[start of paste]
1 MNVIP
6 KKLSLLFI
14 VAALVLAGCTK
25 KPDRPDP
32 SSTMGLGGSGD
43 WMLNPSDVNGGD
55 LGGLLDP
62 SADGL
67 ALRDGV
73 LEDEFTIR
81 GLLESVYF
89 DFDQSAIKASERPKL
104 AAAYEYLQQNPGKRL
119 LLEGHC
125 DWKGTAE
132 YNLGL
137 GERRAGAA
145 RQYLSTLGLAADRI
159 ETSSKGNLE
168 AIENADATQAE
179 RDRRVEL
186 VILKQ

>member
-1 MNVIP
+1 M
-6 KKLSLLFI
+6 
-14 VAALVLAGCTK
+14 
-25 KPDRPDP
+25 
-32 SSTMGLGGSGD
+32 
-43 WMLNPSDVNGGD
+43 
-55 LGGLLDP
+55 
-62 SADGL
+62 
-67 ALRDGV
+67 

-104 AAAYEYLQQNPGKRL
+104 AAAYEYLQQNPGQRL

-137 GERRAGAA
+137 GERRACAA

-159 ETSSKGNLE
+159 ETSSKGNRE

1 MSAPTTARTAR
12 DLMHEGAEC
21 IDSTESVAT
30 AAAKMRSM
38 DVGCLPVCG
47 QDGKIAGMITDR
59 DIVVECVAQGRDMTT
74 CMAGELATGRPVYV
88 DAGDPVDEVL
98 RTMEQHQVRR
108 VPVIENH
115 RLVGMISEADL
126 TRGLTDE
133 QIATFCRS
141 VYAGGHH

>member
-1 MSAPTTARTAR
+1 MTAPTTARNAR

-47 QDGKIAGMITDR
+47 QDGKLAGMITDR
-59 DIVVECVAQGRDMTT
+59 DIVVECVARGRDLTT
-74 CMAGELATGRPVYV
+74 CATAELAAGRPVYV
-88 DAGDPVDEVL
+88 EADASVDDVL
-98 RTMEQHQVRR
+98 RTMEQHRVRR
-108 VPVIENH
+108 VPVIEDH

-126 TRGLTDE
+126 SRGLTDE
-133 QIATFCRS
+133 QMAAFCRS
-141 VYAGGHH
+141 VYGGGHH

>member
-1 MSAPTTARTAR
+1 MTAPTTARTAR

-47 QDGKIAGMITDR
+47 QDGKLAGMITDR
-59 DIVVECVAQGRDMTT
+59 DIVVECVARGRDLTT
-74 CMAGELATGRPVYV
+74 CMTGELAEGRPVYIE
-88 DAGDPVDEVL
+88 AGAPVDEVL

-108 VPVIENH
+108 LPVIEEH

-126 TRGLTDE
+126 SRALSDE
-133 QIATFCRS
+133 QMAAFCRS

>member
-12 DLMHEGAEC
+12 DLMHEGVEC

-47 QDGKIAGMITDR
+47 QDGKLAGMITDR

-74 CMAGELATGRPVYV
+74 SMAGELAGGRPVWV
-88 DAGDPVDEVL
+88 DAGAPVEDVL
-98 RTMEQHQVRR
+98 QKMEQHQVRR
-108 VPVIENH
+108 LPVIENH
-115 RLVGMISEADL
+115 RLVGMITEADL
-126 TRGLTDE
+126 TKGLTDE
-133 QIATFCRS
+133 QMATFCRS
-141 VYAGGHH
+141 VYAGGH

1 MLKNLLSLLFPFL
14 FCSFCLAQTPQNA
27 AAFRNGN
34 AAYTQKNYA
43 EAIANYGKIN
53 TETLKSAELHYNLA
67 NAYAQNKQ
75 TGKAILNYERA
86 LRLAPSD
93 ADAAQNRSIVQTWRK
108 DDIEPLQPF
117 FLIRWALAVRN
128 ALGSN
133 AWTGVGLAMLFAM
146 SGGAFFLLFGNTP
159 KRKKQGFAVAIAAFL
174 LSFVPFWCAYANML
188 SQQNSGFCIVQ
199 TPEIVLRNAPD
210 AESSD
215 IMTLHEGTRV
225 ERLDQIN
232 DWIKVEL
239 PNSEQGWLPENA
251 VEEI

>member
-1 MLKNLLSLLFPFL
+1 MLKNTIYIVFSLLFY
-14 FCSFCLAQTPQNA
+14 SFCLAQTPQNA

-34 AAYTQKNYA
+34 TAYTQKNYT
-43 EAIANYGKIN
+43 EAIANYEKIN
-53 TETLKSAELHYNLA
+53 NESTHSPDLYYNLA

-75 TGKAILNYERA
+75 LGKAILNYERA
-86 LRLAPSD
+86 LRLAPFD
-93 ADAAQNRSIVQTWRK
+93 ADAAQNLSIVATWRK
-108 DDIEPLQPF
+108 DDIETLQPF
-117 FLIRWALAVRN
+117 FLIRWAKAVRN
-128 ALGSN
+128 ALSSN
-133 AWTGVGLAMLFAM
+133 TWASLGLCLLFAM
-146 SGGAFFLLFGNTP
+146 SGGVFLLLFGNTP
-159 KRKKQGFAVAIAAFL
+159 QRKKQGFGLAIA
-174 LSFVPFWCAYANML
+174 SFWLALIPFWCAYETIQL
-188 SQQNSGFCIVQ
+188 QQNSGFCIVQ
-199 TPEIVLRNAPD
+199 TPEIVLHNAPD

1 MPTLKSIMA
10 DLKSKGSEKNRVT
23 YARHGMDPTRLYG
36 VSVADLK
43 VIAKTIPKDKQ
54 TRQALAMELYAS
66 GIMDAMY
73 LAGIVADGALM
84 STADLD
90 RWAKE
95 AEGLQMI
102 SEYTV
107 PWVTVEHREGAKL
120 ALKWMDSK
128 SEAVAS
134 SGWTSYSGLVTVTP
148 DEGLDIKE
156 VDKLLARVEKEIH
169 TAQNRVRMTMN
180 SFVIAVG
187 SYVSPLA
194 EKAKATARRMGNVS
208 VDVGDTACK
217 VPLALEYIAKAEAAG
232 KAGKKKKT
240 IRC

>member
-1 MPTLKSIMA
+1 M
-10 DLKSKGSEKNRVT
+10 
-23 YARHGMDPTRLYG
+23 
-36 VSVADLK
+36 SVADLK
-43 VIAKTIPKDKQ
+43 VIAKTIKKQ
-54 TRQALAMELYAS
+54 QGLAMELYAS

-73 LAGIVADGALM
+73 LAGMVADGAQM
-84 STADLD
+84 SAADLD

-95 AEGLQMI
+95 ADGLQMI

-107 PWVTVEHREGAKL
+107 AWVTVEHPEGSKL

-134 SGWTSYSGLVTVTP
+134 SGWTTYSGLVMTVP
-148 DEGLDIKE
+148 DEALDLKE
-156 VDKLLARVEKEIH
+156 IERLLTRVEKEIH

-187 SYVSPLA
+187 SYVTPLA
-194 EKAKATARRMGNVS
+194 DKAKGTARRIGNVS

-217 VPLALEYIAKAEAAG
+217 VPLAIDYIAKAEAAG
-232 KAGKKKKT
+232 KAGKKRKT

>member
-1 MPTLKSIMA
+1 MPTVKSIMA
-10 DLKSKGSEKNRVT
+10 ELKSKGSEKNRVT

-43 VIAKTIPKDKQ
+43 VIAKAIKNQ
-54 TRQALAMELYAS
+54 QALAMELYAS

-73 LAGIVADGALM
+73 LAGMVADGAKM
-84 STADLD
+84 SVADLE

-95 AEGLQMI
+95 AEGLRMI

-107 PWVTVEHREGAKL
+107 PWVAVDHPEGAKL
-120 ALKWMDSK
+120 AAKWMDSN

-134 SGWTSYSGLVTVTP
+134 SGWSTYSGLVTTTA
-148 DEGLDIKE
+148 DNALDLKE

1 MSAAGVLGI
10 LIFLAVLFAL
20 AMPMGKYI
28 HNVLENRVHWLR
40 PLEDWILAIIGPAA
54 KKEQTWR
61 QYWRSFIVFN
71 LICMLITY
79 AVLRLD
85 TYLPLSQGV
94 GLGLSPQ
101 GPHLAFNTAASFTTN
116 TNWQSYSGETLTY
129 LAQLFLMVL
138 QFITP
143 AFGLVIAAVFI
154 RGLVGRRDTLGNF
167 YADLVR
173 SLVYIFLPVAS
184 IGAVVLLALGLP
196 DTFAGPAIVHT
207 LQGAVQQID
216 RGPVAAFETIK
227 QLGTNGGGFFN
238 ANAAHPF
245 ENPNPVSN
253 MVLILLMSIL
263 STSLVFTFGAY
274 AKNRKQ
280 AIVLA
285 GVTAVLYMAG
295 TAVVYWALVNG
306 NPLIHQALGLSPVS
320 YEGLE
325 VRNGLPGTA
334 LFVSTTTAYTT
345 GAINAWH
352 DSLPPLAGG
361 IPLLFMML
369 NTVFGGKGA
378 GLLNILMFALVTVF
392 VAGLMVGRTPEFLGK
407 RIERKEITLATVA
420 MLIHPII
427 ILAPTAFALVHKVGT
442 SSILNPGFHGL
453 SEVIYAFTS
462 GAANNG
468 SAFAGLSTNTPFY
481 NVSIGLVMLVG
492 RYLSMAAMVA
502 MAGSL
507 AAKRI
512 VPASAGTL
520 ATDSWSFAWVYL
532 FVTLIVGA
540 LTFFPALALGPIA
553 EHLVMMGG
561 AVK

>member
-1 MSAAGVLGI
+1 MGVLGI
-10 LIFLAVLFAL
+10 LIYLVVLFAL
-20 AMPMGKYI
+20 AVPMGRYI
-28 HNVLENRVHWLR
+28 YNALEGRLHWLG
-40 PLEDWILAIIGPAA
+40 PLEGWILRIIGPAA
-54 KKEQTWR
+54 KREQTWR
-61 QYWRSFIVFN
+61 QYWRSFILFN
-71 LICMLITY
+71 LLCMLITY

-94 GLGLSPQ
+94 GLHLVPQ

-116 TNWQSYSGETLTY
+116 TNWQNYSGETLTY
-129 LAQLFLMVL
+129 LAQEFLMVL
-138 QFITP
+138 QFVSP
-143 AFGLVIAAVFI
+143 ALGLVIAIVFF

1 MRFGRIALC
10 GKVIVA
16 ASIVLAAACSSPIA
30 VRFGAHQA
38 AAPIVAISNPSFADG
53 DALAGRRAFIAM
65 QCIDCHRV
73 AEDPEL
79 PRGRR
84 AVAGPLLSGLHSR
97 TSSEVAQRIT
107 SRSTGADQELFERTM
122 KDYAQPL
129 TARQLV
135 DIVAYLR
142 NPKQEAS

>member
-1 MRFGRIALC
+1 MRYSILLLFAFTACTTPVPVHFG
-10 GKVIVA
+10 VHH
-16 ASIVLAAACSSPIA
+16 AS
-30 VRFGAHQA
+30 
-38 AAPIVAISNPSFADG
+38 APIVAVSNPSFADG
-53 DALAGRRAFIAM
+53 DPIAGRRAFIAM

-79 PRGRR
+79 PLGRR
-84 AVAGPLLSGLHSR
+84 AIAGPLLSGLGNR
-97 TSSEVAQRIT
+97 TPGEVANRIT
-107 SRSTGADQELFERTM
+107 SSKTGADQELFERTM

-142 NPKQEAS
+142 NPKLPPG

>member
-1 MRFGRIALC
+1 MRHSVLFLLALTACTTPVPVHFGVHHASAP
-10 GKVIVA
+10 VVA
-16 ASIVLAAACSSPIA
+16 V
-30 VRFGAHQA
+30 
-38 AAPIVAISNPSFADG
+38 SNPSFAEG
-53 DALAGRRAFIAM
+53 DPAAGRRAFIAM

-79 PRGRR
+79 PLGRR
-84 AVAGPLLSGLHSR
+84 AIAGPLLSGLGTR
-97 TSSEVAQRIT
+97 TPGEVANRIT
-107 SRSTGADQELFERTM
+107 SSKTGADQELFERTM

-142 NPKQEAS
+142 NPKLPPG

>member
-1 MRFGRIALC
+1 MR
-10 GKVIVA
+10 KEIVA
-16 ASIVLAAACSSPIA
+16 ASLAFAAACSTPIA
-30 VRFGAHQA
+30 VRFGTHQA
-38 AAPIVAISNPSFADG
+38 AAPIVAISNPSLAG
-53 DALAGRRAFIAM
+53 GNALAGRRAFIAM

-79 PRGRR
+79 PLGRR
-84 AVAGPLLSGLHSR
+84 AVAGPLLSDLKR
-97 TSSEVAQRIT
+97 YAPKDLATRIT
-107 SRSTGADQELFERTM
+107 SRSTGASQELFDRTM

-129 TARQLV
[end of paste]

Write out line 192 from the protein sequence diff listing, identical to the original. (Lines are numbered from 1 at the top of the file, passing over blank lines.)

95 AEGLQMI